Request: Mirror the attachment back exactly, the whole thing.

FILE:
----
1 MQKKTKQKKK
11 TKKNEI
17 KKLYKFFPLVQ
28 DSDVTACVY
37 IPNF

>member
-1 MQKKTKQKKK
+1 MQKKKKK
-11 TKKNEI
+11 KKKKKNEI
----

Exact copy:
1 MQKKTKQKKK
11 TKKNEI
17 KKLYKFFPLVQ
28 DSDVTACVY
37 IPNF

>member
-1 MQKKTKQKKK
+1 MQKKKKK
-11 TKKNEI
+11 KKKKKNEI